Posted Sep 10, 2013 by Martin Armstrong
Bernanke is in a real box. He knows he needs to trim back the QE purchases, but at the same time he is concerned about the rising bond yields and interest rates. This can send the deficit much higher at a time when there is still a debt ceiling debate ahead. The question of will he or won’t he taper is the main topic. On that score, he will most likely do some minor trimming to see how the markets take it. Nonetheless, there are still critical structural factors well beyond QE tapering that will drive both the U.S. dollar and U.S. bond yields higher in coming years. The Euro looks terrible and the taxes are insanely rising. The banks are tied to the variety of sovereign debt to use as reserves. They cannot survive with the government in turmoil and that is what the whole BAIL-IN policy is about.
Then there is the energy boom in America is shifting the trade deficit reducing the number of U.S. dollars being shipped overseas into the global economy. This is further creating a bullish profile for the dollar creating a scarcity that will inevitably push the dollar higher on world markets. However, the flip-side of that coin is the less dollars leaving the nation, the greater the contraction in foreign exchange reserves for overseas countries of dollars, and that in turn will reduce foreign demand for U.S. Treasuries. Hence, a lower trade deficit can result in higher interest rates. This will tend to send the dollar higher as what took placed between 1981 and 1985.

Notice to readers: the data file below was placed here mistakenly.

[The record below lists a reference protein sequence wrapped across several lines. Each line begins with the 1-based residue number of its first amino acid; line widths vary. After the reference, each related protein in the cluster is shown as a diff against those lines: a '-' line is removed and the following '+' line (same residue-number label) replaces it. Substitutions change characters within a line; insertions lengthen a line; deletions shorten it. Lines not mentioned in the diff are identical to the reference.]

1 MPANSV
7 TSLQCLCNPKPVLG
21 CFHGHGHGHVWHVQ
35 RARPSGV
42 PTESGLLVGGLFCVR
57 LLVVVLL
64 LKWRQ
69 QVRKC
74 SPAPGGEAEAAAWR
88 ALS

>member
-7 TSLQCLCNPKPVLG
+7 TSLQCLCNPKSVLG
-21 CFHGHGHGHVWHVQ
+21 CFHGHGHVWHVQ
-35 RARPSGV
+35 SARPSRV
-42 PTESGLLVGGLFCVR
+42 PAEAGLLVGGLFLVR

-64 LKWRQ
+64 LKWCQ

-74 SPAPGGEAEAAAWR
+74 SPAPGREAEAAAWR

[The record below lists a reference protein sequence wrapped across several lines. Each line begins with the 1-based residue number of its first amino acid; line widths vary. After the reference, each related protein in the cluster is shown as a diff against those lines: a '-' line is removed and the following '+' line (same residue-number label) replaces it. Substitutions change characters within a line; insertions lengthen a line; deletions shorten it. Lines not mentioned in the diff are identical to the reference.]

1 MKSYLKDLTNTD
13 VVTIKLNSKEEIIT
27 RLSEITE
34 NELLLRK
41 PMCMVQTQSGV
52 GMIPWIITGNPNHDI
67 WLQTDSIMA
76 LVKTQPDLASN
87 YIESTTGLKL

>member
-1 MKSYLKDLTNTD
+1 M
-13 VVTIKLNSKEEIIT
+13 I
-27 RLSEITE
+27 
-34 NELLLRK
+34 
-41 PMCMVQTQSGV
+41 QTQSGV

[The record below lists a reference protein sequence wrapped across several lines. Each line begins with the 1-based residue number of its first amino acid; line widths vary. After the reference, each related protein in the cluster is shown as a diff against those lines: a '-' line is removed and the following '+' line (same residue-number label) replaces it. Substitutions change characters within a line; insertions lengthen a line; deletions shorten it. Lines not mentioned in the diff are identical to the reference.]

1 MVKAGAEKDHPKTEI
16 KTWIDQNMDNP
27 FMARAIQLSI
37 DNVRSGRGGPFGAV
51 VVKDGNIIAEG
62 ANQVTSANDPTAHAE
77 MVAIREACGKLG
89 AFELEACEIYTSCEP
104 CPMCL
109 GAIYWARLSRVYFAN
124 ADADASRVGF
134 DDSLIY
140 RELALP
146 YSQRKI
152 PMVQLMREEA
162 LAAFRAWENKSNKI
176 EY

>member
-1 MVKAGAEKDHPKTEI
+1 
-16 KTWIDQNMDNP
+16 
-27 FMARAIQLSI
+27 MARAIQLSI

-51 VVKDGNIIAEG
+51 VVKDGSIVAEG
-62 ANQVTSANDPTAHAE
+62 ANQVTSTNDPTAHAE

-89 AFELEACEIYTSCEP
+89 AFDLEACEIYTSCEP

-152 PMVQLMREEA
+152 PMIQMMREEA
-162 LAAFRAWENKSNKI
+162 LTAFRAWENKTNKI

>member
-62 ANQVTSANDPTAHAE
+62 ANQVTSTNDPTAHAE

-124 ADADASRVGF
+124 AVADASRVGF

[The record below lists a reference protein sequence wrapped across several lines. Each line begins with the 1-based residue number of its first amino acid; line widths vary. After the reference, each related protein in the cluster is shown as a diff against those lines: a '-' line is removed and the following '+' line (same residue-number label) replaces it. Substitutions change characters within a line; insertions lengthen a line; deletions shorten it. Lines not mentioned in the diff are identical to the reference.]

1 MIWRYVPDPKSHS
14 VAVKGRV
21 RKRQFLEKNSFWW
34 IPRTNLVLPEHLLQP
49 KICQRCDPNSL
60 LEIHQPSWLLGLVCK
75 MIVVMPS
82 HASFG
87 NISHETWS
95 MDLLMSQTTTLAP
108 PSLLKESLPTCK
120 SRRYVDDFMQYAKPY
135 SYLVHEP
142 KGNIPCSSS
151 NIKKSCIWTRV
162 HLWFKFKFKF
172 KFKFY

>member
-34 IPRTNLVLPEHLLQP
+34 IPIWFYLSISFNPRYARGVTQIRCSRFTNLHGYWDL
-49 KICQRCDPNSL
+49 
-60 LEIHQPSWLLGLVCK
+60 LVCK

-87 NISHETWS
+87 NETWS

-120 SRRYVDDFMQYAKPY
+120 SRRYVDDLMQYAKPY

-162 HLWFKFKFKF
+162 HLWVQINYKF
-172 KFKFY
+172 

The recent currency turmoil we have seen in Asia such as in India, is only the first phase of a dollar rally yet to materialize on a grand scale. The worst thing that can happen globally is for a dollar rally. That is the more-likely-than-not outcome.